Good morning (or evening depending on where you are)!
On the eve of the release of my debut novel, The Red Light, I wanted to write a post about my writing methods as this is a question people often ask me. What is the best time to write? What conditions do you need to write well? Do you get writer’s block, and if so, how do you deal with it?
Well, I would say that the best time for me to write is at night. I find there are too many distractions during the day, too many chores. At night, I find it calming and freeing to imagine everyone in bed, asleep or watching TV, and that is when the world seems very quiet and inspiring. My mind can wander without distraction and I find words and ideas come so much more easily; then I use the day to edit and go back over everything I’ve done.
As far as other conditions are concerned, I don’t need anything special like flickering candlelight or a sandalwood candle, just a comfortable chair, peace and quiet around me and, preferably, lots of books. I often write in my study with my books all around, and they remind me of why I do what I do – they inspire me to keep going with the ambition to see my own works alongside them.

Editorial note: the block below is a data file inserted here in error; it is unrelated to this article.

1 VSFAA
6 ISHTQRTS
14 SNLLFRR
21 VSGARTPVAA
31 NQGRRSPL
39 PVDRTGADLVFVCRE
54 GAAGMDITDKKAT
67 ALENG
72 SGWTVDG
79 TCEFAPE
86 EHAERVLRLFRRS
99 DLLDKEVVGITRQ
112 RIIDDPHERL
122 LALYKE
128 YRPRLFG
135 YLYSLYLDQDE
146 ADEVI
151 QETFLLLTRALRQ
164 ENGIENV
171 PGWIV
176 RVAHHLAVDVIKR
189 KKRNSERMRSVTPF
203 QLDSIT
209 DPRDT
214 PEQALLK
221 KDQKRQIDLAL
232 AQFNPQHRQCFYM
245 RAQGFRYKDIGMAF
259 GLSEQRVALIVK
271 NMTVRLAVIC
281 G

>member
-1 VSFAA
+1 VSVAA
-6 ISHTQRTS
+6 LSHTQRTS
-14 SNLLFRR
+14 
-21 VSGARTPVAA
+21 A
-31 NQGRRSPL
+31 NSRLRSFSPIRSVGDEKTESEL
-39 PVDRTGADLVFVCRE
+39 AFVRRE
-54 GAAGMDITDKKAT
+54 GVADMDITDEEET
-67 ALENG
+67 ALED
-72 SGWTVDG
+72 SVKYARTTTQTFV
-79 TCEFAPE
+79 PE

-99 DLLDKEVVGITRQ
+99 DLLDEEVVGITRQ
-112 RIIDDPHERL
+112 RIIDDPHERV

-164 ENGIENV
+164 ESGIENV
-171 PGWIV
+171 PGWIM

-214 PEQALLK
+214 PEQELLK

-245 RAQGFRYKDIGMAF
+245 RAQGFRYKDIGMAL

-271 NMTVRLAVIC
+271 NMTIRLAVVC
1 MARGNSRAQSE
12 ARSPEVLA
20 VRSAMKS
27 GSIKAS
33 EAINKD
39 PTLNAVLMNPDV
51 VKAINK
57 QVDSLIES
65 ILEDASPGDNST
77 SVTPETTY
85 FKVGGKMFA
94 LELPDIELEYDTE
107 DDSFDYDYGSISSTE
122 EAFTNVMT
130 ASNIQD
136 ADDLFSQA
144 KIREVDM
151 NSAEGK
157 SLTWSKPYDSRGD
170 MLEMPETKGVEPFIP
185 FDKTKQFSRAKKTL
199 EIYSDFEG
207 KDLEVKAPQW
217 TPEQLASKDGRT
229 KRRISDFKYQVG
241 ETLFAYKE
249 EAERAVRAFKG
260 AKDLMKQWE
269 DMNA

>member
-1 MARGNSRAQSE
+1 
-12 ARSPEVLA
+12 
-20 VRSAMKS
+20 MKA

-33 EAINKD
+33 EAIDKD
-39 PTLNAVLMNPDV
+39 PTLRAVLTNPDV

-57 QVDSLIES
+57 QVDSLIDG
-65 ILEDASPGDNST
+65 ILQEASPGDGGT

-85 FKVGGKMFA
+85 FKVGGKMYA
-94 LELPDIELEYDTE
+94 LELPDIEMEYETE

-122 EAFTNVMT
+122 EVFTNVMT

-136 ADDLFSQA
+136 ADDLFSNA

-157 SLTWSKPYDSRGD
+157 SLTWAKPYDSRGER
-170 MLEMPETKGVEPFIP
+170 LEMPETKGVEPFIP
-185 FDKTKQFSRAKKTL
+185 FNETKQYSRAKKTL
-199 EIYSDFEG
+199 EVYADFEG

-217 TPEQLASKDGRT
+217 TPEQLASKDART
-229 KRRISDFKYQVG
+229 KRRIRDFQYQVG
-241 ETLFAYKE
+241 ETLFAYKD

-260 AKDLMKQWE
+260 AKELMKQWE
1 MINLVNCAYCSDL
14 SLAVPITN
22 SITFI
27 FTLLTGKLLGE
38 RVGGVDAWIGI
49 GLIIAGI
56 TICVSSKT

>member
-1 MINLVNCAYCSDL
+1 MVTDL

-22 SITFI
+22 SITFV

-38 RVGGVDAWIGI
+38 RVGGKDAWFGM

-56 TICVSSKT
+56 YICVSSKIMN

Writer’s block is a more interesting one. I find it less a case of one day good, one day bad and more a case of a bad week or a good week. There have been times where I have sat at my desk with my head in my hands for days and days, desperately trying to move on from where I left off and, quite simply, nothing happens. Nothing makes it better; not herbal tea, not strong coffee, not chocolate, not wine, not exercise. It is just like a brick wall you can only bang your head against. In these weeks, I just drop the work entirely. I don’t fight in anymore; I simply take my manuscript around with me as I focus on other things – chores, other work, seeing friends or family. I keep reading bits without the pressure of writing, and then suddenly – and always – the inspiration comes back. And the second it does, I pounce. I go straight back to the study and start writing and keep writing until my eyes are red. I can write for hours and hours on end in this state and it is then that my books take shape. I can revise and edit them in the weeks when that brick wall returns and I can’t make any progress.
It is always fascinating to hear other writers’ experiences of writer’s block – perhaps my own can be of help to those who have not quite worked out how to combat it. In any case, I am thrilled to say I conquered that wall enough times to see my novel The Red Light see the light of day, and, as of tomorrow, I hope that all of you will enjoy reading it as much as I enjoyed writing it.